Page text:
Monday 5 December 2016

Buskers confident council will reject ban on street musicians using amplifiers

Dublin City Buskers, which represents most buskers in the city, say the new rules on performers could be difficult to enforce
Dublin City Buskers, which represents most buskers in the city, say the new rules on performers could be difficult to enforce

Dublin buskers say they are confident that a complete ban on the use of amplifiers by street musicians will not be passed.

Dublin City Buskers, which represents most buskers in the city, say the new rules on performers could be difficult to enforce.

Roibeard O'Cadhain, a spokesman for the group, said plans to ban amplifiers have been "on the table" since 2014, and said they had been rejected by councillors in the past.

"It brings up issues of enforcement," he said.

"If someone is on the street with an amplifier, it's Dublin City Council who made the rule, but it's An Garda Siochana who have to enforce it.

"It becomes very messy. But at the moment we are working with the city council, and we look forward to the results of the council vote."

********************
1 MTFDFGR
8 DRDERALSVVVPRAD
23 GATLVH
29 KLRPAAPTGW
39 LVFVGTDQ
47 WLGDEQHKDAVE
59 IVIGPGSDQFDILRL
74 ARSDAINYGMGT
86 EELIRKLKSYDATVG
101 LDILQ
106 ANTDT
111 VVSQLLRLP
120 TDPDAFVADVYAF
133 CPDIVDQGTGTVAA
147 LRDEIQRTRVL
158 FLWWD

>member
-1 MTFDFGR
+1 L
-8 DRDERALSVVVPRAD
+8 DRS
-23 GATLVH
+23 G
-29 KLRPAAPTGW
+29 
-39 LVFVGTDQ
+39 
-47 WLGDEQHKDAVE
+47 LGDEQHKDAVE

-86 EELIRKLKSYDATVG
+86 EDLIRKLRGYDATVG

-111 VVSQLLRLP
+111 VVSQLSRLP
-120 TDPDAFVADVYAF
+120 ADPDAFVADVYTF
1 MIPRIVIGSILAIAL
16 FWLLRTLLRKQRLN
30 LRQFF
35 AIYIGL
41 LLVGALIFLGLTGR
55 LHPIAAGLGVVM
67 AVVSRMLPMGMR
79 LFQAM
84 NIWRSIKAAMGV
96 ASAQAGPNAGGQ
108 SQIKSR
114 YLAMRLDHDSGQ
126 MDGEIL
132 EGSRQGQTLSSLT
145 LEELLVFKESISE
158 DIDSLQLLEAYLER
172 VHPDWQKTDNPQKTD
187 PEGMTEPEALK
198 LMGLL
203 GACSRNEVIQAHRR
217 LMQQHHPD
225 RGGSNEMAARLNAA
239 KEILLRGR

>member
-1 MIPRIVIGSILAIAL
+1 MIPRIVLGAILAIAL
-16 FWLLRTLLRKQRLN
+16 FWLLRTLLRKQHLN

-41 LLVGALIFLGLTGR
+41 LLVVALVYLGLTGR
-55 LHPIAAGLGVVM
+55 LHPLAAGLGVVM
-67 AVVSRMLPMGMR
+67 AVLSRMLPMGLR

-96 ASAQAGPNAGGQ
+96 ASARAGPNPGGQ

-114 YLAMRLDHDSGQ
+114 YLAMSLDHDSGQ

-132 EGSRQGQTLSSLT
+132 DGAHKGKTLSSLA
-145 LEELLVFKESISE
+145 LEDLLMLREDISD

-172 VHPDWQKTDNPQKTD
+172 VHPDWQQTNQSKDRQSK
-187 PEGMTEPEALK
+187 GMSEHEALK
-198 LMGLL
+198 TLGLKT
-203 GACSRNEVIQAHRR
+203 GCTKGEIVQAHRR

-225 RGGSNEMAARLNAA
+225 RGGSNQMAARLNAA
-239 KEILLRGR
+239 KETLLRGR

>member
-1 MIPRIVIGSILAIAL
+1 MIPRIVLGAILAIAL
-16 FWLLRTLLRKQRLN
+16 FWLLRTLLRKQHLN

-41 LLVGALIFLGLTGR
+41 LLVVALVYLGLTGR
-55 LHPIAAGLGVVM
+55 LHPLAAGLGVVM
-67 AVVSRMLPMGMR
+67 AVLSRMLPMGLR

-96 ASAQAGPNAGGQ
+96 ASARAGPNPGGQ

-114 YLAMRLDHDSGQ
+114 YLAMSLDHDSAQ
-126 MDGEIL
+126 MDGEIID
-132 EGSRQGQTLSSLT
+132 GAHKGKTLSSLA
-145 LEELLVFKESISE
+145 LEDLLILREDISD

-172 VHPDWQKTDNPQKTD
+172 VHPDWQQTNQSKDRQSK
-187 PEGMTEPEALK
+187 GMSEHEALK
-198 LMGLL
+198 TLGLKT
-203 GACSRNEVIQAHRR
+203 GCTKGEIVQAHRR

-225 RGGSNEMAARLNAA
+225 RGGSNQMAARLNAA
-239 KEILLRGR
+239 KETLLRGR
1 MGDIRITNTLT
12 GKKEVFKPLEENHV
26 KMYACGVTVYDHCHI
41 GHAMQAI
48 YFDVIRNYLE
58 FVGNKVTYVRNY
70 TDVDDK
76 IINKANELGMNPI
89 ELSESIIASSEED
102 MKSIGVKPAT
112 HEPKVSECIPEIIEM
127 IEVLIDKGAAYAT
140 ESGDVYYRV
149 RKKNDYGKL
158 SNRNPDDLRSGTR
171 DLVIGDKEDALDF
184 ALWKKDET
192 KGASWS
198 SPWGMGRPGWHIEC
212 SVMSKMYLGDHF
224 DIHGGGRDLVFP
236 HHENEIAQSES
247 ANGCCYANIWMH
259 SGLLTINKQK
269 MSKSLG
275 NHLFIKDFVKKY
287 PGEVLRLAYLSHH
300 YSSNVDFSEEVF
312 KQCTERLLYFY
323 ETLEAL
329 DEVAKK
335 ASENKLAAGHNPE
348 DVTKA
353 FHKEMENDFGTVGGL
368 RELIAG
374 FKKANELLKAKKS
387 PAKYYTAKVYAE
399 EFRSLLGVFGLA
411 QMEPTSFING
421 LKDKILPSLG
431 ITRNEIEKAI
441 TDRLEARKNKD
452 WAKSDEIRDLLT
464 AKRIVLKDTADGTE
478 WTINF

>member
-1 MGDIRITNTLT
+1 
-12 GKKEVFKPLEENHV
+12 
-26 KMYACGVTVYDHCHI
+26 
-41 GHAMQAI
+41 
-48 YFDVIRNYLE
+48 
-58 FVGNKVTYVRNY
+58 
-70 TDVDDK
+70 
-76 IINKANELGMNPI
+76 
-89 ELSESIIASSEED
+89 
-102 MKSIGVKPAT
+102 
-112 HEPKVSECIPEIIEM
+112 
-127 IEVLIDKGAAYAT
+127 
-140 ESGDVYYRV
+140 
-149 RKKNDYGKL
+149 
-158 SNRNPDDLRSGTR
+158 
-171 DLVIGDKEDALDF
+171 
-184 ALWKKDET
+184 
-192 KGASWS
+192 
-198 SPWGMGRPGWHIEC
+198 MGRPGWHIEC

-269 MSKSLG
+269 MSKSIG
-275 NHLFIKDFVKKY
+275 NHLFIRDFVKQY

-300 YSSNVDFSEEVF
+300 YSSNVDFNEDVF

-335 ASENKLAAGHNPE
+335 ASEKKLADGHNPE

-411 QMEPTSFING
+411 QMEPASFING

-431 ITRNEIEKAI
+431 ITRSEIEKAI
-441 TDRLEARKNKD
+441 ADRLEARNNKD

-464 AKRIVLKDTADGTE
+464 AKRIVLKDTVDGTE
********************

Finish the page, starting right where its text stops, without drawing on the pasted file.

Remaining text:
Mr O'Cadhain also pointed out that many performers are unable to play their genre of music without an amp.

He also called many of the busking by-laws in place "unworkable", suggesting that the council should instead look at introducing further decibel limits and reduce the time allowed for one performance.

Decibel

Councillors previously rejected calls for an amplification ban, choosing instead to lower decibel limits.

But in a report, DCC management state that those limits have only been partially effective and "extremely difficult to enforce".

In the report, Assistant Chief Executive Brendan Kenny notes that 83pc of the 238 public submissions received on revisions to the by-laws complained about noise levels.

He also indicated that an amp ban could allow the council to relax restrictions on performance times, locations and the number of permits that can be granted.

The decision will go to a meeting of councillors and members of the Arts Committee, which takes place today, before it goes to a full council meeting next month.

Promoted articles

Entertainment News